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Wrongly convicted Jersey playboy freed after more than 20 years

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A federal judge in Newark officially set the terms of Paul Kamienski’s release today, freeing the former Garfield businessman on bond after he spent more than 20 years in prison for a pair of drug-related murders he insists he didn’t commit.

U.S. District Court Judge Stanley Chesler signed the order today at the direction of three U.S. Third Circuit Court of Appeals judges who overturned the murder convictions earlier this month, saying the evidence didn’t support the verdicts.

Kamienski will remain under court supervision on a $1 million bond while the Ocean County Prosecutor’s Office awaits a ruling from the remaining judges on the appeals court in Philadelphia. They could either support their fellow jurists’ decision or — in what would be an extremely rare move — reject it.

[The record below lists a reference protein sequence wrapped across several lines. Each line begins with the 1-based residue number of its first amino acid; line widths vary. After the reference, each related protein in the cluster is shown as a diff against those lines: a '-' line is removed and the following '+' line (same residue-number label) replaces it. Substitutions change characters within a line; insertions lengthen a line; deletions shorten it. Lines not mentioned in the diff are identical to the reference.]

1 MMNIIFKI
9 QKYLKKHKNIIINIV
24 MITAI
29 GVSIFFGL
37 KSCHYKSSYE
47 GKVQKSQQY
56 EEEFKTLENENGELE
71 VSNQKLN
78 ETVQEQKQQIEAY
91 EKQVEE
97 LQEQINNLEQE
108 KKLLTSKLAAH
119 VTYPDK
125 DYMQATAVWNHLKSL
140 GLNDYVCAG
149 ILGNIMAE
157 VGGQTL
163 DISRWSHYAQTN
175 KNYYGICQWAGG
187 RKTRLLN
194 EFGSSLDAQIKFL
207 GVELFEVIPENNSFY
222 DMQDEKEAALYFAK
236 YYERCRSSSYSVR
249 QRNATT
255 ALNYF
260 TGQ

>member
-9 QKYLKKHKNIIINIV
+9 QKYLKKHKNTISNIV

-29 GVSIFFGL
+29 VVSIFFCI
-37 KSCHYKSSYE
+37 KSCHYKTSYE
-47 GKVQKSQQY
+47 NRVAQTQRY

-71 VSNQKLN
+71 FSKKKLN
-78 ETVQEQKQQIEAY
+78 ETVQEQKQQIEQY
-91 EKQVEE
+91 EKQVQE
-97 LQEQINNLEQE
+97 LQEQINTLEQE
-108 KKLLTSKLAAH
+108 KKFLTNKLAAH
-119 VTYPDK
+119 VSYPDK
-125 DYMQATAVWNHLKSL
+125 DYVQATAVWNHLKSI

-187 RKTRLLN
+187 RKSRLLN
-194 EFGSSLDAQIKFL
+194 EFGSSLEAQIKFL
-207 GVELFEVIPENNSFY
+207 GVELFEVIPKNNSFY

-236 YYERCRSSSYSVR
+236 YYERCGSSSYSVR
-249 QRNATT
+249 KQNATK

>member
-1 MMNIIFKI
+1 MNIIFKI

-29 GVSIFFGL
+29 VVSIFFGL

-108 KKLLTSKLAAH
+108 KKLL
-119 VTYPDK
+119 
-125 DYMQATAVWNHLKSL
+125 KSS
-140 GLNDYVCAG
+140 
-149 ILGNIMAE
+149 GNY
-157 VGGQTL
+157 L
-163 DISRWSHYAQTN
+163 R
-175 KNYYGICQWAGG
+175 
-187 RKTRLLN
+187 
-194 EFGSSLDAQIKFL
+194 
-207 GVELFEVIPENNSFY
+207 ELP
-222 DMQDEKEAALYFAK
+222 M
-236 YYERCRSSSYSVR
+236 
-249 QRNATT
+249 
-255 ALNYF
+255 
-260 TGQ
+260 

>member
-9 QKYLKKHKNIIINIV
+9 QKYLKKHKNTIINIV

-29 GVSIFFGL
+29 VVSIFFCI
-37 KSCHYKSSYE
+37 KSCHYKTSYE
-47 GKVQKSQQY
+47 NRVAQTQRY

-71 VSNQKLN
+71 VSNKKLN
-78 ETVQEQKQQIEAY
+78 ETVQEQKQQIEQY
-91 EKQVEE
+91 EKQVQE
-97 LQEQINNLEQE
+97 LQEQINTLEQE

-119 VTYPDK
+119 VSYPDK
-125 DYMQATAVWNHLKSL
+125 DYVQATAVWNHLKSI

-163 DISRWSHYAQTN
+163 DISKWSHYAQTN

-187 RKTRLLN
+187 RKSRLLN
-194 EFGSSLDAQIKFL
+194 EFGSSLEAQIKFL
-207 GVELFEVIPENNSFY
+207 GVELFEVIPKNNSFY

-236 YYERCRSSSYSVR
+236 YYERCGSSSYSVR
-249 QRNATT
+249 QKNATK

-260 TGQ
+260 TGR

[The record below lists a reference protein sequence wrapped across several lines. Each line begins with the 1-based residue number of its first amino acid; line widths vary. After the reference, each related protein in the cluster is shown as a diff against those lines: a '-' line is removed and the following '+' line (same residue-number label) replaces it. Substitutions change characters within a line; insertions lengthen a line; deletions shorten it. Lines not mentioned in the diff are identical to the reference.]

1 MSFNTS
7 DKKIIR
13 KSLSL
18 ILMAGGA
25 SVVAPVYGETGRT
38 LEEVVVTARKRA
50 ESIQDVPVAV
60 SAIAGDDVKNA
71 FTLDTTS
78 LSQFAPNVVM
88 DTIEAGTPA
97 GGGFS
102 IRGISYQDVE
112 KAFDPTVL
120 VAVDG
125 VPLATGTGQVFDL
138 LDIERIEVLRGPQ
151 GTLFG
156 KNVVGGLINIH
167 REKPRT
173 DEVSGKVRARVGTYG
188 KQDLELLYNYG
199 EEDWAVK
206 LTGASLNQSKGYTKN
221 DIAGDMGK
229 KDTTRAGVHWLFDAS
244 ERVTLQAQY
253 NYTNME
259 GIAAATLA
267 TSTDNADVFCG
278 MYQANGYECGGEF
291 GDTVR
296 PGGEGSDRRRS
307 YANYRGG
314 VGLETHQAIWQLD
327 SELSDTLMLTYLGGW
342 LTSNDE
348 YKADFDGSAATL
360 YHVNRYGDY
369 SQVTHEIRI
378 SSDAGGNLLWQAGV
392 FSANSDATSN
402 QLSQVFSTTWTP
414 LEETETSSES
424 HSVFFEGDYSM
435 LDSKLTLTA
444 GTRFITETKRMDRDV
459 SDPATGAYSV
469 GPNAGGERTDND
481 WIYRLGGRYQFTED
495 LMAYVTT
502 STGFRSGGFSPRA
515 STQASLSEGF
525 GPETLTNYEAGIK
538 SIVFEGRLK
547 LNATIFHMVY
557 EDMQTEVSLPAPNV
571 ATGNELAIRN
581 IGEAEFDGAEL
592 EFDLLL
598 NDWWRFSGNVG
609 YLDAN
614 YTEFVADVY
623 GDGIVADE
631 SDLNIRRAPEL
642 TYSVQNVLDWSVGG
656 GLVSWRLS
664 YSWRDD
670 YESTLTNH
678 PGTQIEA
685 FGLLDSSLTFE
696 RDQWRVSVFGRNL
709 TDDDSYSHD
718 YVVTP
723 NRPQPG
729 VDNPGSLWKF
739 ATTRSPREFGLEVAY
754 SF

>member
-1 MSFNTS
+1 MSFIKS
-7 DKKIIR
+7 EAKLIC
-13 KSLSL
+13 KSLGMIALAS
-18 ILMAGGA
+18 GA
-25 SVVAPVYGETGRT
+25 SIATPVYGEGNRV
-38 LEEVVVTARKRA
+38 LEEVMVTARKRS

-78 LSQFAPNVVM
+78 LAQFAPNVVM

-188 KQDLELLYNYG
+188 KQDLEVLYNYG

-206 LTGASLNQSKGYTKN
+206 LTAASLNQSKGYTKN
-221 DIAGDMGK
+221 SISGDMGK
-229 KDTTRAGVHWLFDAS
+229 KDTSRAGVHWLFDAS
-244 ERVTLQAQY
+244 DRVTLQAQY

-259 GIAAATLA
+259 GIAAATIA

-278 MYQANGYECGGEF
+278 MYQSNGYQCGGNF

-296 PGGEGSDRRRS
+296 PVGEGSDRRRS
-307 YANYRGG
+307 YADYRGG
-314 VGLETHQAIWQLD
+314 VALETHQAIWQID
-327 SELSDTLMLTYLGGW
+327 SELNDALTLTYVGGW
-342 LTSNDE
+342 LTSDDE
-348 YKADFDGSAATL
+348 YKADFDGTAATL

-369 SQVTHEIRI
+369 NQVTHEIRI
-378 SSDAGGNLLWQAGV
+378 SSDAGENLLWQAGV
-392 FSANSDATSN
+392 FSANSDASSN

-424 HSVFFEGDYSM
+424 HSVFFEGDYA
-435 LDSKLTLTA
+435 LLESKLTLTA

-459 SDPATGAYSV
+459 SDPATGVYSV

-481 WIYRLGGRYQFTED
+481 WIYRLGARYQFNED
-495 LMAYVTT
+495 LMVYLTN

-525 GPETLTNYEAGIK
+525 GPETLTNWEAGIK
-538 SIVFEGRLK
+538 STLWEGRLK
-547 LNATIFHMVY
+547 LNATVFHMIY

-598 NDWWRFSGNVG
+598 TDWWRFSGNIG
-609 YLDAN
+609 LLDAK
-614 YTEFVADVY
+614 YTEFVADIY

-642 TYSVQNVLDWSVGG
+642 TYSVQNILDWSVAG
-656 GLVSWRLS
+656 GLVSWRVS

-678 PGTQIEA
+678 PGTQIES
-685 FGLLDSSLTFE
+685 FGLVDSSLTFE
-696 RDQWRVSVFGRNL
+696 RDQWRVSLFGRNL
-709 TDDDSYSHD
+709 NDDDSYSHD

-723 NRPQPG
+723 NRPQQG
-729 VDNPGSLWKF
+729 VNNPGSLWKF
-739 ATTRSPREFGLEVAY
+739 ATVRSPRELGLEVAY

Last month, the three-judge panel supported the contention by Kamienski — a well-known businessman who grew up in Passaic before moving to Garfield — that the prosecutor held back evidence and fabricated half-truths in securing his conviction in Nov. 1988 as an accomplice in the drug-related Jersey Shore slayings of Barbara and Henry “Nick” DeTournay.

Late Friday, the three circuit judges ordered Chesler to set the terms of Kaminski’s release.

Overturning his conviction last month, the three-judge panel issued stern rebukes to both the Ocean County prosecutor who tried the case and fellow judges who kept Paul Kamienski behind bars.

Kamienski’s conviction was based on nothing more than “rank speculation” that he knew what was going to happen when he introduced the victims to their eventual killers, the U.S. Third Circuit Court of Appeals in Philadelphia wrote.

Kamienski